Volunteer Management Policy

Singapore Cycling Federation

Volunteer Management Policy

Editor Date Edit Detail Version Control

Intern 17th Jan 2020 1

Singapore Cycling Federation

OCBC Arena

5 Stadium Drive, #02-44

Singapore 397631

Tel. 67846621

About the Singapore Cycling Federation

The Singapore Cycling Federation (SCF) was established in 1958 and is registered

with the Registry of Societies. It is recognized by Sport Singapore (Singapore Sports

Council) as the national governing body for the promotion and development of the

sport of cycling. It is affiliated to the Singapore National Olympic Council (SNOC),

the ASEAN Cycling Association (ACA), the Asian Cycling Confederation (ACC) and

Union Cycliste Internationale (UCI). The SCF is also a Charity and an Institution of

Public Character (IPC).

SCF is responsible for the licensing of competitive cyclists, sanctioning of local

cycling events, and to ensure compliance with UCI international regulations in

competitions world-wide, involving Singapore-registered cyclists and Singaporeregistered


SCF represents the interests of six main cycling disciplines of Road, Track, Mountain

Bike (MTB), BikeTrial, Cycling Esports and BMX racing.


Volunteering has been on the rise in Singapore. A study conducted by the National

Volunteer and Philanthropy Centre states the number of volunteers in Singapore has

doubled from 2014 to 2016. The rise of movements such as the Singapore Cares

Movement also contributed to the rise volunteering among the youths in Singapore.

According to Ministry of Culture, Community and Youth (MCYY), in their annual

survey done in 2020, more people have been stepping forward to give their time to

good causes. With the advent of technology, Giving.sg, an online website that

matches the people with volunteering opportunities, now stands at more than

220,000 registered users, with the number of new users increasing by 35 per cent in

the past year. With volunteering gaining such a steady traction, SCF can also

consider recruiting volunteers in helping with their operation.

Objectives - SCF Volunteer Management Policy

The SCF Volunteer Management Policy has been developed with the specific intent

to provide SCF with guidelines on how volunteers should be managed.

The document policy will include the following:

1. SCF’s Commitment to Safe Sport

2. Volunteers’ Code of Conduct

3. Allowances & Claims

4. Volunteer Recruitment & Role Allocation

5. Volunteer Data and Communication

6. Volunteer Orientation

7. Volunteer Training

8. Handling of Grievances and Complaints

9. Volunteer Recognition and Reward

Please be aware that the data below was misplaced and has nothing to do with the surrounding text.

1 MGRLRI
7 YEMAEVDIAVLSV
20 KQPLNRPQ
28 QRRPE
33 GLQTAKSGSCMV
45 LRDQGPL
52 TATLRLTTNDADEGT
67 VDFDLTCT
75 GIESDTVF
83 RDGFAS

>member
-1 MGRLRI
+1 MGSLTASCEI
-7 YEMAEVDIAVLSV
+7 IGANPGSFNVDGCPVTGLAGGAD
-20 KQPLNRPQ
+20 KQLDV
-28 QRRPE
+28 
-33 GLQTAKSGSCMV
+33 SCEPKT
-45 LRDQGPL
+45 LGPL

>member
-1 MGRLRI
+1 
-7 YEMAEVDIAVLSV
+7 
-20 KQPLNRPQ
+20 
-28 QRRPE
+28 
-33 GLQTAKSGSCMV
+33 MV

10. Feedback and Review

Rights to amend

The SCF reserves the right to amend the clauses listed in this document, from time

to time, in order to protect the interests of the Federation and the volunteer


Our Commitment

(as extracted from SCF’s Safe Sport Commitment)

Singapore Cycling Federation is committed to ensuring the safety and wellbeing of

our staff, volunteers and participants. Our policies and procedures seek to address

risks to safe sport and to establish safe sport culture and practices. Our safe sport

commitment is accessible on our website (http://cycling.org.sg); and this have been

communicated to the Management Committee, Secretariat, and all contractual Staff.

We regularly review our policies, gain endorsement of changes and advise our staff

(full time and contractual) of changes.

We are committed to safe sport

Through our Safe Sport Framework, we document our clear commitment to keeping

sport safe from harassment and abuse. We communicate our commitment to the

public, SCF Representatives, Stakeholders, staff, volunteers and participants and

give them access to a copy of our commitment statement.

Our staff and volunteers know the behaviour we expect

We ensure that all representatives of Singapore Cycling Federation understand their

role and the behaviour we expect in relation to keeping the sport of cycling safe from

harassment and abuse through application of the Code of Behaviour. We utilise clear

position descriptions which clearly state relevant safe sport requirements. We have a

Code of Behaviour, which is approved and endorsed from Sport Singapore that

outlines our expectations for behaviour towards participants (including volunteers).

Our staff (full time and contractual) is given a copy of and have access to the Code

of Behaviour and is indicated, in writing, that they have read and are committed to

the Code of Behaviour.

Code of Conduct

The code of conduct aims to ensure that all volunteers understand the standard of

conduct which is expected. Volunteers should adhere to the code of conduct when

carrying out duties and interactions.

It is important for the volunteers to be aware that their image and behaviour reflects

the federation’s image. The federation expects every volunteer to behave with

integrity, fairness and trust.